that noted that same-sex marriages tracked with values of liberty espoused by conservative heroes Ronald Reagan and Barry Goldwater.
They included two prominent former senators, Alan Simpson of Wyoming and Kansas' Nancy Kassebaum, along with former New Mexico Gov. Gary Johnson and Kenneth Mehlman, who is gay and a former chairman of the Republican National Committee.
Their brief calls on others to join what Reagan had envisioned as a "big tent." It also quoted Goldwater, who famously noted that Republicans should not "seek to lead anyone's life for him."
The group noted: "It is precisely because marriage is so important in producing and protecting strong and stable family structures that we do not agree that the government can rationally promote the goal of strengthening families by denying civil marriage to same-sex couples."
Writing the court in support of gay marriage also was a group of 14 state attorneys general
"Oklahoma and Utah marriage laws single out same-sex couples and exclude them from the benefits and obligations of marriage. This exclusion is unconstitutional," the state officials said. "Denying gays and lesbians the fundamental right to wed their partners offends basic principles of due process and equal protection, and fails to advance any legitimate governmental interest."
Since the Supreme Court ruling in Windsor v. U.S., which struck down part of the federal Defense of Marriage Act, there have been decisions by six judges in the federal courts — all ruling in support of same-sex marriage.
The religious groups opposing same-sex marriage said the Windsor case does not require that states end their bans on gay marriage.
"Windsor emphatically did not create a right to same-sex marriage. Instead, it reaffirmed the states' authority to define marriage, invalidating DOMA as a 'federal intrusion' on the states' 'historic and essential authority to define the marital relation,'" the brief says.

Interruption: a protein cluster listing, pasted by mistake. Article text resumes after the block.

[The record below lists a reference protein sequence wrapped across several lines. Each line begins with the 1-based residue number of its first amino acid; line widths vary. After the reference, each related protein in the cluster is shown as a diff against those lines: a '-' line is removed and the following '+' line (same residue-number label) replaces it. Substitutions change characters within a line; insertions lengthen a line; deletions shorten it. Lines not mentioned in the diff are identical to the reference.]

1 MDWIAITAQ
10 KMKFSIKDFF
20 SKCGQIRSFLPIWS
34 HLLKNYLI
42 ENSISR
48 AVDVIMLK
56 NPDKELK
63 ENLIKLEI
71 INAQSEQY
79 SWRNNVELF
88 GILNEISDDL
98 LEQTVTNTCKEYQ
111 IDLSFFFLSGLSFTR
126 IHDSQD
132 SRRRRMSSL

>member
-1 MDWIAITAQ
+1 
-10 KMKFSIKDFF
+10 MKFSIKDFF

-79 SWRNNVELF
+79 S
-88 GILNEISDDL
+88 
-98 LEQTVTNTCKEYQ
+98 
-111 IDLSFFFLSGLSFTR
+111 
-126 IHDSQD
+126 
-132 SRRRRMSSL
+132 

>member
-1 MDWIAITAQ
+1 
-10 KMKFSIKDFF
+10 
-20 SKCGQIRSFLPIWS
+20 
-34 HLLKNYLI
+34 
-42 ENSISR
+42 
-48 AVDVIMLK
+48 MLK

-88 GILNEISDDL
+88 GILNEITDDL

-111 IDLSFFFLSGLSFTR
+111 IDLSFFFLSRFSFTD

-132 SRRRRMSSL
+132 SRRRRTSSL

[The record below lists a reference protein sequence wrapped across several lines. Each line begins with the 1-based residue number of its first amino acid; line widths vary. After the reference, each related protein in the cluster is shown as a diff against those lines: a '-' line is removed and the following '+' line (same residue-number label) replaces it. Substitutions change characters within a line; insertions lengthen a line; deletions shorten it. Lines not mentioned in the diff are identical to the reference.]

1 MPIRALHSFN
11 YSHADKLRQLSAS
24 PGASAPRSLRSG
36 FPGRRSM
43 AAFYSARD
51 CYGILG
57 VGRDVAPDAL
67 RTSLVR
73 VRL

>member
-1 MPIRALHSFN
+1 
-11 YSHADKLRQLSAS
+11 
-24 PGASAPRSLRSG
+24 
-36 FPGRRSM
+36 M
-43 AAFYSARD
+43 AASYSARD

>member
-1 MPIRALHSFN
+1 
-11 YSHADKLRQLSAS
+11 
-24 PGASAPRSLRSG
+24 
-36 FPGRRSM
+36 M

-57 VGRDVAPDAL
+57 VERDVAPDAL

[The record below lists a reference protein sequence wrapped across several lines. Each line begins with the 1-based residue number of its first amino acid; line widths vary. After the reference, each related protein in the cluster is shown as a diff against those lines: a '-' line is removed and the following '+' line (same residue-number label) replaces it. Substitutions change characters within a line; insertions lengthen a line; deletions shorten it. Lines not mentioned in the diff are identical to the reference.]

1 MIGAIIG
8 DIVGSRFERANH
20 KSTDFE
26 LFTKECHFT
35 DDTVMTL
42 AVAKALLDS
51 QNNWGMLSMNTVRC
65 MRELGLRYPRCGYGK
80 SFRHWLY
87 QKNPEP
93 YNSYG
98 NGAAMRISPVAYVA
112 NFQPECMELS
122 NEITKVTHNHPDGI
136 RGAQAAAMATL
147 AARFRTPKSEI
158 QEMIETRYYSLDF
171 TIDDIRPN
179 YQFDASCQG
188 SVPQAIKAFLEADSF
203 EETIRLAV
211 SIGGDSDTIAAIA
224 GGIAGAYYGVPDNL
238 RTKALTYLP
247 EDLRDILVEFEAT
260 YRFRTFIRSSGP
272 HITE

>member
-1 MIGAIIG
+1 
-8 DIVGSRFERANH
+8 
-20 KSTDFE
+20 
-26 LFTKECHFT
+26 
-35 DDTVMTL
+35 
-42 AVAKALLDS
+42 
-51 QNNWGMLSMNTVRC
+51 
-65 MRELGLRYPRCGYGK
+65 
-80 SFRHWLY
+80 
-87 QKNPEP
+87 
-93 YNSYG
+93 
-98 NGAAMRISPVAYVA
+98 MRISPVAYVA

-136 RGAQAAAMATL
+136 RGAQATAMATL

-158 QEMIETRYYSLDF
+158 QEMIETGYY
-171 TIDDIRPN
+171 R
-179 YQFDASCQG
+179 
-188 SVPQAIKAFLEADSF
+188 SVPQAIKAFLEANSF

Staver also called those court rulings a bad reading of the law.
"There is certainly no constitutional right to same-sex marriage in the constitution of any state and certainly not the U.S. Constitution. What ultimately will happen is if courts continue to go down this path and make up same-sex rights, then the legitimacy of the judiciary itself will be called into question," Staver said.
Seventeen states, as well as the District of Columbia, have made gay marriage legal.
A Washington Post-ABC News poll released March 4 found that a record number of Americans — 59 percent — support gay marriage, while 34 percent oppose it. In addition, 50 percent think gay people have a constitutional right to marriage under the Constitution's Equal Protection Clause, while 41 percent disagree.
A state poll taken in Ohio by Quinnipiac University turned up similar results, finding that 50 percent of Buckeye residents support gay marriage and 44 percent oppose it.
"Given that younger voters support same-sex marriage almost 3-1, it would seem to be just a matter of time," Quinnipiac assistant polling director Peter Brown said.